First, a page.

When Did You Fall In Love With Reading?

Most authors have a love affair with reading. The written word, compelling story, and fictional characters are the constant companions that light the fire to create our own stories and characters on paper.

So this month we asked our authors when they knew they loved reading. Was it a particular book? A series? A person?

BookStack

Susan Karsten

I have loved reading since early childhood. One of the strengths of my family of origin was reading. So I was blessed in that way. One of main family activities was trips to the library where we’d all go our separate way. The James J. Hill Library in St. Paul, MN has a splendid children’s room – lots of marble, built-in puppet theatre. Visit it if you’re ever in that city. I can picture myself in one corner with small Beatrix Potter books at age 6 or so.

Naomi Rawlings

I’ve loved reading since I was a kid, but I did go through a spell when I stopped reading for fun. I was an English Education major in college, which gave me a lot of literary fiction to read and didn’t leave time for any fun reading. After college, I never really picked the reading habit from my younger years back up until I visited my grandma one summer. She had a Lori Wick novel sitting on her table. I picked it up, started reading, and was immediately sucked in. It was a giant Aha! moment for me. I suddenly remember how much I loved reading romance novels and other fun books. And I’ve been thoroughly addicted to romance novels ever since!

BookCornersLaurie Alice Eakes

I knew I loved reading as soon as I realized that those stories I  loved was the act of reading.

Kristy Cambron

Classic literature is a funny thing. I find that either you love it, or it’s an assigned chore in high school. And unfortunately, I’d always viewed it as the latter. But something clicked when I entered college and began doing research for Art History. I remember sitting on the edge of my armchair at home, trying to fit in any extra moments in the day to read just one more line of ‘Jane Eyre’. An as they say, I was gone… hook, line, and sinker. It’s not just the classics now – I always have a book in my hands. (Right now I am reading ‘The Heiress of Winterwood’, by Sarah E. Ladd.)

Kristi Ann Hunter

I don’t remember the name of the book but I remember that it was about a Native American boy and the cover was blue with a picture of the boy riding a galloping horse with a spear in his hand. What I remember about this book is that it was the first “real” book I checked out from my elementary school library. It had chapters and no pictures in it. When I finished it in less than a week and took it back, I realized I loved reading. From there I remember moving to the Boxcar Children series and the rest, as they say, is history.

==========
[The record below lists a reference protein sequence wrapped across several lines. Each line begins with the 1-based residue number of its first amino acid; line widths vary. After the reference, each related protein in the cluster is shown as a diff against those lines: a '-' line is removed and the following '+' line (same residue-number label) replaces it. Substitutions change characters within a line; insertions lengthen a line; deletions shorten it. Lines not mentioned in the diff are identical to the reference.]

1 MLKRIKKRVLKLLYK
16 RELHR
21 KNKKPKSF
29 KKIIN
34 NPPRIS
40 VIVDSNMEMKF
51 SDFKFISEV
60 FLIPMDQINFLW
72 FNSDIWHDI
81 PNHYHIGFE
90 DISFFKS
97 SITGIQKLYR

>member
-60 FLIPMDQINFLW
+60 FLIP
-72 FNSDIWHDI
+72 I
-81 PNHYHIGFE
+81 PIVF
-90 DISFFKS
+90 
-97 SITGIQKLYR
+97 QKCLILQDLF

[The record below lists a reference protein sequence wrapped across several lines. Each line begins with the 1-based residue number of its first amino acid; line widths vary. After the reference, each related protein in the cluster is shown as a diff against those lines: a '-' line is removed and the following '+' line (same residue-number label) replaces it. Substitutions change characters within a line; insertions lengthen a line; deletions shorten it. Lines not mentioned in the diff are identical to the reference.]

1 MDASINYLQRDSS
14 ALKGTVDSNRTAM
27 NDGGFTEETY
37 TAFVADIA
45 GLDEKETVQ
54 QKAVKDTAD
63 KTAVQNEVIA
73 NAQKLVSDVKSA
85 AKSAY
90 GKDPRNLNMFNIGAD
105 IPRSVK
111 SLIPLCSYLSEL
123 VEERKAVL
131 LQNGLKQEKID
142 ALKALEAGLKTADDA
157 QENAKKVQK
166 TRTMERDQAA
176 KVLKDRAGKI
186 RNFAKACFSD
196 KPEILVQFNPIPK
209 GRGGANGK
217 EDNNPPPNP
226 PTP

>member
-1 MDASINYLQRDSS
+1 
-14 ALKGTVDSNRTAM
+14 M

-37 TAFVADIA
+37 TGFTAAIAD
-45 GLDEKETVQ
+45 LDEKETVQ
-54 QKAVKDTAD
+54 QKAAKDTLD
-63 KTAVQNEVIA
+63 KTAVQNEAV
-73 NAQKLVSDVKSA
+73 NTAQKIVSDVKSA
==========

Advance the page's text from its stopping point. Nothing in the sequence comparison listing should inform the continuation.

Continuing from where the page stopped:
What about you?

Are you a reader? When did you realize that you loved books?

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The Clothing I Couldn’t Do Without…

Ah, spring. Even if snow still blankets your sidewalks, it’s hard to deny that spring with it’s brightly colored fabrics and fun bonnets is right around the corner.

We asked our Regency Reflections authors what item in their closet was their absolute favorite go-to item.

Naomi Rawlings

A ridiculously old sweatshirt that I’ve had since high school. Whenever I’m wearing it while my mom visits, she shakes her head at me and tells me I need to get rid of it.

Ruth Axtell

My most comfortable, best-fitting pair of jeans.

laurie and nick and waterLaurie Alice Eakes

My hats. I love hats – straw, organza, felt; pert bows and flirty streamers; swooping feathers of stiff flowers, hats please me to look at or wear.

Kristi Ann Hunter

My first thought was to say my jeans, but while they are a staple for me there isn’t a particular pair that is just my favorite. I have a pair of shoes, though, that I love. They are enormous, chunky platform type shoes. Something about them makes me feel like I can take on the world when I’m wearing them.

Kristy in her wedding dressKristy Cambron

Every girl has favorites in her closet, from her shoe collection to that favorite handbag. Being in a house full of all boys, I need a place to keep my girly fashion goodies stashed away and my own closet is it! But the shoes and bags are not the top items for me. Instead, the one thing that I will never, ever part with, is my wedding dress. It may not be in fashion after twelve years down the road, but it will always be there, hanging proudly in the back of everything else, keeping my closet warm with fine memories of years gone by. It makes me smile just by being there. I will never part with it.

What about you? What is your favorite item in your closet?

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How Do You Handle the Winter Blues?

Depending on what part of the country you live in (if you live in the United States) your winter is either much colder than normal or nearly non-existent – looking much more like spring than winter. We have a long way to go before the weather officially turns the corner and anything could happen in the coming months – including lots of snow and dropping temperatures.

So how do your Regency Reflections authors handle the winter blues?

Ruth Axtell:

Embrace them.

With temps dipping into the single digits these last couple of weeks in Maine, and getting lots of snow, I just tell myself it’s good writing weather, since there is little temptation to go outside. I feel like I’m hibernating, getting a manuscript done and now editing.